One page reference chart of open source fonts that are size-compatible with well known standard commercial fonts.
There are, of course, a large variety of style open source fonts as well, for all manner of uses. But for basic documents, consider using Nimbus Sans or TeX Gyre Termes instead of your system default.
This blog is (currently, November 2020) in Noto Serif, from the worthy Noto project trying to cover the entirety of Unicode.
Earlier this year the W3C Trace Context Recommendation was finally published. A standard way of passing distributed trace correlation has been needed for a long time, and it is good to see there is finally a standard, and many vendors have already moved to adopt it.
The Recommendation defines what a distributed trace is:
A distributed trace is a set of events, triggered as a result of a single logical operation, consolidated across various components of an application. A distributed trace contains events that cross process, network and security boundaries. A distributed trace may be initiated when someone presses a button to start an action on a website - in this example, the trace will represent calls made between the downstream services that handled the chain of requests initiated by this button being pressed.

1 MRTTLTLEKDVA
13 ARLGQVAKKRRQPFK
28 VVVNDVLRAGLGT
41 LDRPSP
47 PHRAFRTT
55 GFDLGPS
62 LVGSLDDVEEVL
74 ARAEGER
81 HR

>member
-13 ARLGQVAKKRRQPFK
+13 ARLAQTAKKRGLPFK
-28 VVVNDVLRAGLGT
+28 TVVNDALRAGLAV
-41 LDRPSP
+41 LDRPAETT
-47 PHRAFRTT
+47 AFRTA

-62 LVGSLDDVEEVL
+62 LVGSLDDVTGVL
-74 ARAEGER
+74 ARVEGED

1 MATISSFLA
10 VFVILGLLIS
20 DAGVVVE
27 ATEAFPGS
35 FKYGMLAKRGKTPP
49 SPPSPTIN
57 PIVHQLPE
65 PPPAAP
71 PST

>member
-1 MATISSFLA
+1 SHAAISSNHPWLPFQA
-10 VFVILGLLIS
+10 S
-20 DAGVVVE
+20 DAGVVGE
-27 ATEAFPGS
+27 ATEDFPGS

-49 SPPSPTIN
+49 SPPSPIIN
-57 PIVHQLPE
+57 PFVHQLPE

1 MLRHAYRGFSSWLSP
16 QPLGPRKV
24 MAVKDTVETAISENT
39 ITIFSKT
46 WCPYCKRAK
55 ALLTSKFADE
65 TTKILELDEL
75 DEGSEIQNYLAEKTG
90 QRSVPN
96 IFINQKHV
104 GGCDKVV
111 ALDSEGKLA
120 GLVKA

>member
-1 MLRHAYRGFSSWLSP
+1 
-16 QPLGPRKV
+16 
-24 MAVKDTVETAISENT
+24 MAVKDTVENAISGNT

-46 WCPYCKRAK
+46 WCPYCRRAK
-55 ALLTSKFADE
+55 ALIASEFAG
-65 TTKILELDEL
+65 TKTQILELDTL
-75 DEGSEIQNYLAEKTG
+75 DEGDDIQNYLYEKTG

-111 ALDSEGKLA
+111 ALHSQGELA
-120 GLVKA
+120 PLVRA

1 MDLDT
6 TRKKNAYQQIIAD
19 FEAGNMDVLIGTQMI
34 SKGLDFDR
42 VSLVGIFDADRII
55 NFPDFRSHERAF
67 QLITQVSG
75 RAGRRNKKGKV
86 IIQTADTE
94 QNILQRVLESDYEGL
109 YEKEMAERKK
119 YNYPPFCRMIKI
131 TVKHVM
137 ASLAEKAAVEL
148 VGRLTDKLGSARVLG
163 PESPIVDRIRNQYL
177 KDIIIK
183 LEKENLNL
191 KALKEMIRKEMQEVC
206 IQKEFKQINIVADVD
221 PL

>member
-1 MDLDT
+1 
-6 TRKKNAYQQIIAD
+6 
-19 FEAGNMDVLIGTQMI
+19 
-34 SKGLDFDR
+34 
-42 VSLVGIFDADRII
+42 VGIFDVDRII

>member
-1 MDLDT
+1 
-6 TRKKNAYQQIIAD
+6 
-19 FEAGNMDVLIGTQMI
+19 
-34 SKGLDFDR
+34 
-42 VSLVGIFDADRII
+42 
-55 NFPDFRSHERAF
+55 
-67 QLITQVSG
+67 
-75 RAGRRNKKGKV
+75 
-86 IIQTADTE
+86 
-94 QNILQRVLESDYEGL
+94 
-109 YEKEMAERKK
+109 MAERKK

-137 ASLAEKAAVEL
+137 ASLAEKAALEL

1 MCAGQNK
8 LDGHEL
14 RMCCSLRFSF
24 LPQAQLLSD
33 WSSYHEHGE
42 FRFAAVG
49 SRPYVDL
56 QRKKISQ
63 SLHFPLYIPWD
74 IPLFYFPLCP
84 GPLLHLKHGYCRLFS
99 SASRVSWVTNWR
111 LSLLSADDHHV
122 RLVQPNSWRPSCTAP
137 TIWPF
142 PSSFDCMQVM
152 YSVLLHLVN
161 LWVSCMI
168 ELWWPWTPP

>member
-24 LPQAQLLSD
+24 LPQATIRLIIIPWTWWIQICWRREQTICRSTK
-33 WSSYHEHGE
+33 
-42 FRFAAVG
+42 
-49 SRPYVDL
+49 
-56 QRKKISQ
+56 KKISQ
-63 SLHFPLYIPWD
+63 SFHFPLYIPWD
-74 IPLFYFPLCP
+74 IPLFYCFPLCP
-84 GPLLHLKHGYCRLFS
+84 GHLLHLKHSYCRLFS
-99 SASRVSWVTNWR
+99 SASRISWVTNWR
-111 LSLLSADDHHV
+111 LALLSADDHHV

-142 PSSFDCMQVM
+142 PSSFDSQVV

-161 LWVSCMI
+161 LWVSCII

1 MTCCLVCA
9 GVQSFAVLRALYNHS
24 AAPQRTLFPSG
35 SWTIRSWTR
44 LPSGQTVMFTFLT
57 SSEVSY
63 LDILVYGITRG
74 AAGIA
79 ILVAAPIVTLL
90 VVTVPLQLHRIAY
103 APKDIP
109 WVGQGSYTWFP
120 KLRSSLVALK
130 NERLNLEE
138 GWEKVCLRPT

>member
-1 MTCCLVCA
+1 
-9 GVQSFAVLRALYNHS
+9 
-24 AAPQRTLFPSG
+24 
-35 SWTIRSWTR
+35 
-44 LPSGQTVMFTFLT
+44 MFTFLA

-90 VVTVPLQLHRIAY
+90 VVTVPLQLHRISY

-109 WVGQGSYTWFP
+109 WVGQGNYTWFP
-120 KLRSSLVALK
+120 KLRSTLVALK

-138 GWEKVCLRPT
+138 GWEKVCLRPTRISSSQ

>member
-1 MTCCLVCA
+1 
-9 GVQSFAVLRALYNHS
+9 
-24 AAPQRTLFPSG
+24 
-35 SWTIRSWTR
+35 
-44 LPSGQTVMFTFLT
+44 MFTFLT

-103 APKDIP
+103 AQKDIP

What constitutes a single logical operation depends on the system. In the example above it is a single button press on a website, whereas in a batch processing system it might be for each item processed, or in a complex UI it might consist of both a button press and a subsequent confirmation dialog.
The W3C Trace Context Recommendation describes how the correlation information — an identifier for the operation, and the parent-child relationships between components — is passed in service calls, but doesn't cover what to do with that information, apart from how to pass it to the next component.
This is a guide mostly how to use Trace Context for logging, although it also applies to metrics and other telemetry.
Continue reading A Guide to W3C Trace Context(10 min read)